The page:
Little Bustard.

I love English, really I do. It’s one of the best languages I know, almost infinitely flexible and expressive. But sometimes it lets me down, and this is one of those times, and I’m going to complain about it.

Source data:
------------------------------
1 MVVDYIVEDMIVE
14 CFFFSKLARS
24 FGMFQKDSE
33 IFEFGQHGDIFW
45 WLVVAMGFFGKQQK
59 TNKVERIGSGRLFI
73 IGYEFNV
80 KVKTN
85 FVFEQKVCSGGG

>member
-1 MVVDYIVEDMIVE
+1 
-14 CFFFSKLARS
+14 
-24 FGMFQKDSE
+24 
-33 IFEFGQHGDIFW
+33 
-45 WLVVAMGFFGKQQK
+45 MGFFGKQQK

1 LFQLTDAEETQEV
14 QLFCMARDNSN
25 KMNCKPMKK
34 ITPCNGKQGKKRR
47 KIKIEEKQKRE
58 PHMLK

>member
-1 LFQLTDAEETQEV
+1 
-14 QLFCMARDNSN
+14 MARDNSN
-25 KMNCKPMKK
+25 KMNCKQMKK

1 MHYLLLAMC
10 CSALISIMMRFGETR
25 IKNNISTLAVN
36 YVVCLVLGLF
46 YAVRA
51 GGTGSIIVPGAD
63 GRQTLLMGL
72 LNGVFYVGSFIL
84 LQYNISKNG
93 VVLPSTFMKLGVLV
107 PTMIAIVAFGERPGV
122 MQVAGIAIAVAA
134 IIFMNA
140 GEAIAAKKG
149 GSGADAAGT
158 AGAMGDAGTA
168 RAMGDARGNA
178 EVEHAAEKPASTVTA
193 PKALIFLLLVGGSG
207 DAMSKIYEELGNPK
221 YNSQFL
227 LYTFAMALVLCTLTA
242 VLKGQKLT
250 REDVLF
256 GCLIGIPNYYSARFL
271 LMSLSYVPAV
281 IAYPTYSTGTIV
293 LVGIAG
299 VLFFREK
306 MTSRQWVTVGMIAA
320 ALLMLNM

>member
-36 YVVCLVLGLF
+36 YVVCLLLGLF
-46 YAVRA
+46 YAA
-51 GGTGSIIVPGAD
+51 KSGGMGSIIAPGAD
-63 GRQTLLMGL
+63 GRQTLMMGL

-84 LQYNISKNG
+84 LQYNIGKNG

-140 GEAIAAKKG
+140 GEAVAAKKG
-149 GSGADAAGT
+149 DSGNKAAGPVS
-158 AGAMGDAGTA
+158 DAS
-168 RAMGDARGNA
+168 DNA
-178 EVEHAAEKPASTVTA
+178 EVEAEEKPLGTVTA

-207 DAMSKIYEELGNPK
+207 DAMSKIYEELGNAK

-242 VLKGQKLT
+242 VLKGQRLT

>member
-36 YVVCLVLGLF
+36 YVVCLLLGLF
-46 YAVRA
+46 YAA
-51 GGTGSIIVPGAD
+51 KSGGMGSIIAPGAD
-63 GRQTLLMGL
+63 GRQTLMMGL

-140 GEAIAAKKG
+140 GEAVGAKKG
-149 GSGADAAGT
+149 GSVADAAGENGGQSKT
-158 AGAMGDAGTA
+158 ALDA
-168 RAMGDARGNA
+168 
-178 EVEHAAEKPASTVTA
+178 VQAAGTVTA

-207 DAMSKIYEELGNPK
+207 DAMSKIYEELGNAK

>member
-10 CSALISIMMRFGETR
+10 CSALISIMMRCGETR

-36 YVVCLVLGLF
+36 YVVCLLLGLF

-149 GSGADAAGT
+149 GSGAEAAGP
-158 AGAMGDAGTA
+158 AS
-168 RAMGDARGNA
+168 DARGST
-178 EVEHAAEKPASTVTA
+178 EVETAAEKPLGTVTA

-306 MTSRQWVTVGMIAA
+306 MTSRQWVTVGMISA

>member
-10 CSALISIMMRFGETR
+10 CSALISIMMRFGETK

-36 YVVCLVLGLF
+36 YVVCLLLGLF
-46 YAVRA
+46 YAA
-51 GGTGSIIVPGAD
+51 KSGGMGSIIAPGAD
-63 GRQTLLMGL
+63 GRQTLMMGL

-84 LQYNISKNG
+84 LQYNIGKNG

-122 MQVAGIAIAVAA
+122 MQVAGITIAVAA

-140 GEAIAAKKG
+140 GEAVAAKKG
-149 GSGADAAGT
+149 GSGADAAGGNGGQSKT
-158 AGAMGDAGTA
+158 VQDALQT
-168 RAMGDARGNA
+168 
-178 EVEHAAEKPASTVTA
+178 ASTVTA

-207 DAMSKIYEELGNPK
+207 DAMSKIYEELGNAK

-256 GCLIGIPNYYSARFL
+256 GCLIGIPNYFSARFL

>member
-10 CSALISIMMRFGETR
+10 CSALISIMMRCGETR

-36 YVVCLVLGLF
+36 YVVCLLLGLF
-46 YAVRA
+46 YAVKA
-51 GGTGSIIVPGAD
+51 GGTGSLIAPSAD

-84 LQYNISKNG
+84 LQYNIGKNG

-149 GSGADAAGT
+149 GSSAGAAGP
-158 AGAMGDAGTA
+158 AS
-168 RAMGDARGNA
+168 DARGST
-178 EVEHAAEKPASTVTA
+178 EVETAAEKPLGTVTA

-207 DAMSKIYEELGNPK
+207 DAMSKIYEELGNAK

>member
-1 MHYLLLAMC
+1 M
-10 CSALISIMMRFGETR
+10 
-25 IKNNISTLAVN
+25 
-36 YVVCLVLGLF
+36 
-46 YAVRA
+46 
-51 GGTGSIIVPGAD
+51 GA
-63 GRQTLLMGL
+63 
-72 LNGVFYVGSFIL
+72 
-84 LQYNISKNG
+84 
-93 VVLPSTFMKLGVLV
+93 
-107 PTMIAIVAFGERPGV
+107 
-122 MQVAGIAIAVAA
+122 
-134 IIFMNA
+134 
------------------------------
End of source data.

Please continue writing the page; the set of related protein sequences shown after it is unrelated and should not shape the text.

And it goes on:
Mandelstam’s Грифельная ода (Slate Ode; see this post) is one of the most difficult poems I know. Mandelstam wrote a lot of difficult poems, but unlike, say, “The Finder of a Horseshoe” (see this post), where each line is perfectly understandable and the difficulty is in figuring out what to make of them as a group, here half the lines produce an initial reaction of “Huh? Wha?” Take the first line, Звезда с звездой – могучий стык ‘Star with star – (a) mighty styk.’ What’s a styk? Well, it can mean ‘joint, junction’ or ‘butt’ (in a technical sense) or various kinds of meeting-point (e.g., of flanks of adjacent military units) or, in Formalist poetics, a particular kind of sound repetition from the end of one line to the beginning of the next; we can probably leave the last couple out of consideration (though poetics were definitely important to Mandelstam and he’d certainly read Osip Brik’s essay introducing the term), and we can fudge the distinctions and say something like “Star with star: a mighty joining” (or, in Alistair Noon’s version, “The mighty joins of star upon star,” or, in this one, “A powerful junction, a star with a star”)… but what does that mean? Sure, it’s useful to know he’s quoting Lermontov’s famous Выхожу один я на дорогу/I go out on the road alone (see this post), whose fourth line is И звезда с звездою говорит ‘And star talks with star,’ and for that matter the next line quotes another line of the Lermontov poem, Сквозь туман кремнистый путь блестит ‘Through the mist a flinty path shines,’ but what does it mean? We proceed to the next two lines — ‘The language of flint and air,/ Flint with water, a ring with a horseshoe’ — and ask the same plaintive question. We enter a momentary realm of clarity at the start of the second stanza — ‘We sleep on our feet in the thick night/ Under a warm sheepskin hat’ — but after that it’s back to “Huh?” It’s a poem you need to break your teeth over for a long time before it starts to begin to sort of make sense, and I expect to spend the rest of my life chewing at it and trying to extract more from it.